Sarsfield was then in the prime of life, just turned, or turning forty. We know nothing of his employment during the first months of 1690, while the country was really in James's power, resistance only making itself sharply felt at Derry and Enniskillen. We only know that James at this time had a low opinion cf the brave, good-natured, gigantic Irishman; and it is scarcely probable that Sarsfield had a high opinion of James. The letters of Count d'Avaux, Louis's confidential agent, give a lamentable picture of the imbecility with which the Jacobite cause was then conducted. In Ireland itself everything was lacking, except men, and again and again the French observer dwells on the plenty and goodness of the recruits.[1] To arm and drill these efficiently, to crush out the northern centres of resistance, to leave the expected invader without a base of support—that was the urgent need. Next after this, the military problem, came the political, which was complicated enough. Was the Act of Settlement to be undone? if so, how were Protestants to be treated who stood for King James? should their property be confiscated, and restored to its original Catholic holders? Admitting that this section was negligible in numbers, what of the "New Interest" as it was called? How should the King deal with the claims of those Catholics who had acquired by purchase from Protestants property which the Protestants owed to confiscation? On all these points a resolute policy was needed, and the policy carried out by the Parliament was bold enough, for it was Tyrconnell's; but it was ill-seconded by James. James had, in a word, no mind to be King of Ireland, to govern Ireland as a king should. His eyes were fixed on the other side of the channel; he was always ready to abandon the certainty of gratifying and benefitting Ireland for the chance of not displeasing England. Louis proposed reciprocal arrangements to facilitate trade between Ireland and France[2]; but though Ireland was in the last state of exhaustion for want of money, and a springing up of commerce might spell salvation, James would not consent to consider her commercial interests, lest English merchants should take umbrage.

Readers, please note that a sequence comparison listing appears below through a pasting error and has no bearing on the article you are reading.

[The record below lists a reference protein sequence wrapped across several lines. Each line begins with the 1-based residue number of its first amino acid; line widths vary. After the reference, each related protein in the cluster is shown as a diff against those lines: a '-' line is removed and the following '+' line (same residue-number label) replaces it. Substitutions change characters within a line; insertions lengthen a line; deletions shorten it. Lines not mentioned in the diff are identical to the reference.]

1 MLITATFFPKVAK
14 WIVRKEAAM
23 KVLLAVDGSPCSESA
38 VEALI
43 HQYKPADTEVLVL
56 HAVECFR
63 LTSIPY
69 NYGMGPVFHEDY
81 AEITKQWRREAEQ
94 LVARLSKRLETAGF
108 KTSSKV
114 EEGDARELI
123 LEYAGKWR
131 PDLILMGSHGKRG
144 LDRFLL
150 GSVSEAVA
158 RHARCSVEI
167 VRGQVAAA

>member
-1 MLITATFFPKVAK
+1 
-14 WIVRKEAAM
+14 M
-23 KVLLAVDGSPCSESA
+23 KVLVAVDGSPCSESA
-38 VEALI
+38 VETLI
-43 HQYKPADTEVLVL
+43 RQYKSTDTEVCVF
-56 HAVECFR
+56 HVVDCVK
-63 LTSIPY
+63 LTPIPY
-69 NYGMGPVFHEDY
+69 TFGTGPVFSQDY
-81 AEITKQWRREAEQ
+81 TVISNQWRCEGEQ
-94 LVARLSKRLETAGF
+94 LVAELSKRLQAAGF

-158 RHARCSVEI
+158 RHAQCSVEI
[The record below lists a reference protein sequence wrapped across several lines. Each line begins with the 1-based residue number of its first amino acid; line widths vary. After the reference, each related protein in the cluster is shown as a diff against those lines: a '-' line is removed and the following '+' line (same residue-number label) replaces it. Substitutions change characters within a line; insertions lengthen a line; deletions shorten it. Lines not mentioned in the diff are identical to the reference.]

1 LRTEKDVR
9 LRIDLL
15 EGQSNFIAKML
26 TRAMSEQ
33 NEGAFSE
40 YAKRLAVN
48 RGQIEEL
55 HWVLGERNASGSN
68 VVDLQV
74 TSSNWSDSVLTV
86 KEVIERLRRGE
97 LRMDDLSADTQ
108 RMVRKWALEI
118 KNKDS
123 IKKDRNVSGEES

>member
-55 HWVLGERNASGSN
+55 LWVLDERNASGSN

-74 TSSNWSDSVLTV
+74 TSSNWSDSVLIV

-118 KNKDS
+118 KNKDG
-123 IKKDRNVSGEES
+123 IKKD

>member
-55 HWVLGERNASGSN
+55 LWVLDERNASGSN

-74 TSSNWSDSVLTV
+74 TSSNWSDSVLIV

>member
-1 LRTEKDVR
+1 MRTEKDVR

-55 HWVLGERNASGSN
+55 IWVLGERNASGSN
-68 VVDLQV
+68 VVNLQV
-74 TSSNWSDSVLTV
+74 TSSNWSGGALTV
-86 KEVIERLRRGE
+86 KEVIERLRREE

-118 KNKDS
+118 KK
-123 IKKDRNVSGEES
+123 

Months went by, and James was busy with schemes of invading Scotland, or England even; meanwhile the Protestant party daily gained strength in Ulster, and Schomberg found an easy landing.